Among the most popular are the Epiphone Sheraton, Epiphone Crestwood, Epiphone Olympic and The Professional. The most sought after are the Epiphone Casino and the Limited Edition 50th Anniversary, inspired by John Lennon's Casino.
Difference between the Gibson Les Paul and the Epiphone
These guitars are almost identical in appearance, but when we pay attention to the woods and electronics we can realize the great difference between them.
- Design and measurements: The measurements and design of Gibson Les Paul and Epiphone Les Paul guitars are identical. However, there is some difference in the shape of the mast. It can be “C” or “U” and other designs that are present on Gibson but not on Epiphone Les Paul.
- Woods: Both brands use the same woods, such as mahogany, maple, rosewood, ebony and others. However, Epiphone's are AA class, while Gibson's are AAA and AAA+, i.e. much better. Also, the maple top on Epiphone guitars is a plywood, not solid. But Gibson's are solid wood in all models.
- Electronics: Here too, everything changes, from the wire, ceramic and alnico type, as well as the active and passive system. Everything is much more specialized on the Gibson, although there are a few exceptions on the more expensive Epiphone Les Pauls.
- Sound: To summarize, many Epiphone Les Pauls have a plastic, poorly processed sound, while Gibson's sound is clearer, with more punch and huge sustain. However, we can find several Epiphone Les Paul Standard and Epiphone Les Paul Custom models that are of very high quality and even comparable to mid-range Gibson.
Epiphone Les Paul Guitarists
There are several names that can be mentioned and each one of them has left an indelible mark in the history of music. Among Epiphone's great ambassadors we find:
- Bob Marley: The unforgettable Bob Marley, king of reggae. He used an Epiphone Les Paul in almost all of his performances and record productions, and a signature model was made in his honor.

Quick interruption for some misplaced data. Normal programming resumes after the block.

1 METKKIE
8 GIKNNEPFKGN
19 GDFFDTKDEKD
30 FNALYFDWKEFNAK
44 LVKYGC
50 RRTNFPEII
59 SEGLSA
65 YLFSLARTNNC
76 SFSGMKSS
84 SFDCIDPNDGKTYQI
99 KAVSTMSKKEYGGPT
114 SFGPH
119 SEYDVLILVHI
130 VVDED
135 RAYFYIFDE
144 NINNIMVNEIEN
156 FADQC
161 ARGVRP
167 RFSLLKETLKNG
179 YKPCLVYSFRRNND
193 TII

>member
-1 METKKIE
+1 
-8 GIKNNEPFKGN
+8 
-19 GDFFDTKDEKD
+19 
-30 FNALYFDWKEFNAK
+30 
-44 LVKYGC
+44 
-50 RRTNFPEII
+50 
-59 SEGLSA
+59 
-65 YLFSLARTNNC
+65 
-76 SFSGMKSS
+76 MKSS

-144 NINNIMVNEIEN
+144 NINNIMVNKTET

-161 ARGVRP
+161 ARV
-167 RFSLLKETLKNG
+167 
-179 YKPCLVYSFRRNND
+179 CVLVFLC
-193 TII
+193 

- Noel Gallagher: Guitarist of the band Oasis, has his own Epiphone line.
- Tony Lommi: He also has his own Epiphone Les Paul model.
As we have seen so far, the differences between them are not identifiable to the naked eye, but with a trained ear you can recognize the differences in sound at a distance. Nevertheless, we recommend some excellent Epiphone Les Paul models.
Epiphone Les Paul Standard Ebony
The Epiphone Les Paul Standard is the most common model and has a good sound quality. The Epiphone Les Paul Standard Plus Pro is the best choice because it has AAA woods and the dual “passive and active” system that the Gibson Les Paul Studio has.
Gibson Les Paul Studio 2019 EB
The Les Paul Studio is the best of them all, both in terms of wood quality and in terms of design and electronics. Its body is made of ultra-light AAA class mahogany and the top is AAA+ maple. It has improved neck ergonomics and the active preamp capability is impressive with its dual action “passive active” potentiometers. You can find it in a Wine Red color.